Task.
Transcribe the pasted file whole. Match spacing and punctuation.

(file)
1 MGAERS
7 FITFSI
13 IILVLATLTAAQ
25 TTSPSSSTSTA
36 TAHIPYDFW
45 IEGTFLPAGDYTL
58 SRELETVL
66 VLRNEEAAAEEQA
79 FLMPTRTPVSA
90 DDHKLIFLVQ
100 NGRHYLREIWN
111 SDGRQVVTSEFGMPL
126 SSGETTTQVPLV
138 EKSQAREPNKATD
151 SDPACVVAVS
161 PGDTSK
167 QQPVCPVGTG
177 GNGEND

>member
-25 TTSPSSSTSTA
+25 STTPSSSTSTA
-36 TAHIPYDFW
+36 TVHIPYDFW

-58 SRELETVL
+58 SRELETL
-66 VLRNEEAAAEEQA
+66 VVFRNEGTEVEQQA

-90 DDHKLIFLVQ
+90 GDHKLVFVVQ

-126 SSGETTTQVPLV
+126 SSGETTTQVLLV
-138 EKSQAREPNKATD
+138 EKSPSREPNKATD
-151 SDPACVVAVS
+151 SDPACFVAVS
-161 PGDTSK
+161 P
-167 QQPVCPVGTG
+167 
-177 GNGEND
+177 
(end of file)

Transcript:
1 MGAERS
7 FITFSI
13 IILVLATLTAAQ
25 TTSPSSSTSTA
36 TAHIPYDFW
45 IEGTFLPAGDYTL
58 SRELETVL
66 VLRNEEAAAEEQA
79 FLMPTRTPVSA
90 DDHKLIFLVQ
100 NGRHYLREIWN
111 SDGRQVVTSEFGMPL
126 SSGETTTQVPLV
138 EKSQAREPNKATD
151 SDPACVVAVS
161 PGDTSK
167 QQPVCPVGTG
177 GNGEND

>member
-25 TTSPSSSTSTA
+25 STTPSSSTSTA
-36 TAHIPYDFW
+36 TVHIPYDFW

-58 SRELETVL
+58 SRELETL
-66 VLRNEEAAAEEQA
+66 VVFRNEGTEVEQQA

-90 DDHKLIFLVQ
+90 GDHKLVFVVQ

-126 SSGETTTQVPLV
+126 SSGETTTQVLLV
-138 EKSQAREPNKATD
+138 EKSPSREPNKATD
-151 SDPACVVAVS
+151 SDPACFVAVS
-161 PGDTSK
+161 P
-167 QQPVCPVGTG
+167 
-177 GNGEND
+177 